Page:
I have often told people that, as I grew up, “Jesus always seemed like a fact to me.”
What I mean by that is this: I was raised by two parents who believed, and so the thought that Jesus did miraculous works, that He was born to a virgin, and that He died and was resurrected, seemed entirely plausible and reasonable to me. I never had a moment of thinking, “Wow, that seems pretty out-there and hard to believe.” My parents grew up treating the extraordinary as simple, acceptable truth, and so it was easy for me to embrace. They gave me the gift of being able to view the world as a place where amazing and strange and wonderful things can happen, where an epic, cosmic story – the story of God’s divine love for humans and His determination to save them at all costs – is not only real but makes a fundamental difference in my everyday life.
In this, I am not so different from the early pagan Celts who converted to Christianity. A professor of mine, discussing them once, pointed out that those pagans certainly struggled with converting to Christianity – but not because they rejected the idea of Jesus. In fact, he pointed out, most Celtic pagans – who believed in a host of gods with wild histories and who were constantly on the lookout for the places where the mundane and the supernatural met – found the idea of Christ to be completely plausible. To them, it seemed stranger not to believe in the possibility of something otherworldly.
In our modern world, though, embracing that sort of sensibility is harder.
Forget Jesus – most people look askance at the mere concept of miracles in general. Or angels. Or an afterlife. The idea that humans might be part of a bigger, broader story, that there is something epic and cosmic and important above and beyond us, has fallen into irrelevance beside the urgency of now. The scope of humanity’s interest has, in many ways, narrowed to ourselves and what exists immediately around us, and as a result, so has our belief. Pondering on the mysteries of life, the meaning of existence, and looking outside ourselves for answers has fallen out of fashion. In fact, the closest I see to it nowadays in the secular world is in the scientific realm, where the hunger for knowledge – underscored by a belief and hope that something always “lies beyond” and accompanied by a sense of wonder at the bigness of the universe – leaks through in every blog post or news release about Mars or Pluto.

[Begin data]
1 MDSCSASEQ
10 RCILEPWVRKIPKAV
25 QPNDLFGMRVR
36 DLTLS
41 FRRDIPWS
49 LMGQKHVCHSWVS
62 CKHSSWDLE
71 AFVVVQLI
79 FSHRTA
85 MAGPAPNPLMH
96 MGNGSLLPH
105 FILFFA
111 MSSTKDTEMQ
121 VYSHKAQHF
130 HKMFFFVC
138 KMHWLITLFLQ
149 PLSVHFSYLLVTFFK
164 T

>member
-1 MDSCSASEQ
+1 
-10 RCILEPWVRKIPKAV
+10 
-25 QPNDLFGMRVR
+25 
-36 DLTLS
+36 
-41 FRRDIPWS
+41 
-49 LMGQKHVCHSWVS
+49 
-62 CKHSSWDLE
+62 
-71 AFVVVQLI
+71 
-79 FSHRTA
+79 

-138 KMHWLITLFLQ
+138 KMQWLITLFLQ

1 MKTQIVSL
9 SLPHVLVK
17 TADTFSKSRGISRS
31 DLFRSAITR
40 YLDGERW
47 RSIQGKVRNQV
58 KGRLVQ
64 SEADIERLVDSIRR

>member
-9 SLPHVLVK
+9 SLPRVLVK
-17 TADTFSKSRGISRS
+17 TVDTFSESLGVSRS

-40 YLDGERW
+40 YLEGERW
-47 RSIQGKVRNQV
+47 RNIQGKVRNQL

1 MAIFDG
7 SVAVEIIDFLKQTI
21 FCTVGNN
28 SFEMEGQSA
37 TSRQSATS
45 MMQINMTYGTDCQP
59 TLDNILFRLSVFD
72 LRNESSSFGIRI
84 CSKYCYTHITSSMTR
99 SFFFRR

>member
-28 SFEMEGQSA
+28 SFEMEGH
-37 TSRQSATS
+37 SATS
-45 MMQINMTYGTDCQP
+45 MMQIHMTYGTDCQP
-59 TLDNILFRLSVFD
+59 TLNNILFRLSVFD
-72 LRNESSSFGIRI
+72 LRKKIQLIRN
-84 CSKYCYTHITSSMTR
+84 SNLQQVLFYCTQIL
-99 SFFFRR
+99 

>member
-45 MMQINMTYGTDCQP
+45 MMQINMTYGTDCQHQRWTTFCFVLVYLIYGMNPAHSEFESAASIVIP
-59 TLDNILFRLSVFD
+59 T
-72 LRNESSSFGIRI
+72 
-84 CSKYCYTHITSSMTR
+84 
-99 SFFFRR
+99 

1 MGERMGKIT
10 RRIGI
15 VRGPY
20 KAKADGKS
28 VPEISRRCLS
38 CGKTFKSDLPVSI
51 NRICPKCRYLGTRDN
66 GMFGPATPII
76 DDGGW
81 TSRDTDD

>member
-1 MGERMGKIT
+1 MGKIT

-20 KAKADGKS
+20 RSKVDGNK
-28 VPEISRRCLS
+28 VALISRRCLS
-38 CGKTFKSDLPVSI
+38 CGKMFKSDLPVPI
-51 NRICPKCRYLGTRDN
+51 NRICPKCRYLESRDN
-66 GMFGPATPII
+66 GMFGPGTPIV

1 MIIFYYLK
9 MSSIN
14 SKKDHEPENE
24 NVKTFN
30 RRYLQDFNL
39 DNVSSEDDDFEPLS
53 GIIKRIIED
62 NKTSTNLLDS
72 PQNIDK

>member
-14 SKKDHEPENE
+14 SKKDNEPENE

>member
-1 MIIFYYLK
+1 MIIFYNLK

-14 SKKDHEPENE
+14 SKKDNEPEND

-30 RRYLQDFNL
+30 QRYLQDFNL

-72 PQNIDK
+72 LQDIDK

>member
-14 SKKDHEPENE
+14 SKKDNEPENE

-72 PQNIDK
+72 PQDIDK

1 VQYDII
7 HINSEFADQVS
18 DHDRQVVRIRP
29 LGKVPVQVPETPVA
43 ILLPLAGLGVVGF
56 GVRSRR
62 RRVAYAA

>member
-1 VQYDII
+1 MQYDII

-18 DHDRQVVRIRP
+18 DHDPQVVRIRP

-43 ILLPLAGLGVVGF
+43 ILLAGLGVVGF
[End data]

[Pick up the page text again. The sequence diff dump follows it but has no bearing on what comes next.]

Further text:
I’m grateful I haven’t lost that. I’m grateful that believing parents and a life full of stories – replete with Egyptian, Greek, and Celtic myths, and the writings of Homer and Tolkien and C.S. Lewis – prepared me to accept The True Story. But I am also conscious that others have not had my experience. I am very understanding of how my simple faith in a God who came to earth as a man, and who died and was raised, seems…odd. Naive. Backwards.
And that is why love matters. For people who were never raised with the capacity to see Jesus “as a fact,” for people to whom the very idea of anything bigger than us seems frankly sort of ludicrous or far-fetched, love matters. Senseless, radical acts of love and care – that are undeserved, that are replete with grace – open a window into the world that we know to be real. Because that love is otherworldly. It stems from a divine source.
Christlike love is not a human act. It does not have a human origin. And when it occurs, it lights up the world like a flash of lightning in a thunderstorm. For just a moment, the curtain draws back before skeptical eyes. Thoughts linger on the divine. And people who do not have much use for high-minded concerns like the afterlife or God or heaven or any of the things that they perceive as irrelevant will have a moment of direct contact with the Source of All Things.
Moments of deep love shatter illusion. Moments of deep love reveal God. In a world where it’s no longer de rigeur to give much thought to what exists beyond us, your simple act of love can strip away skepticism, denial, and indifference. So don’t give up. Please never give up.
God uses you to tell His great story, still.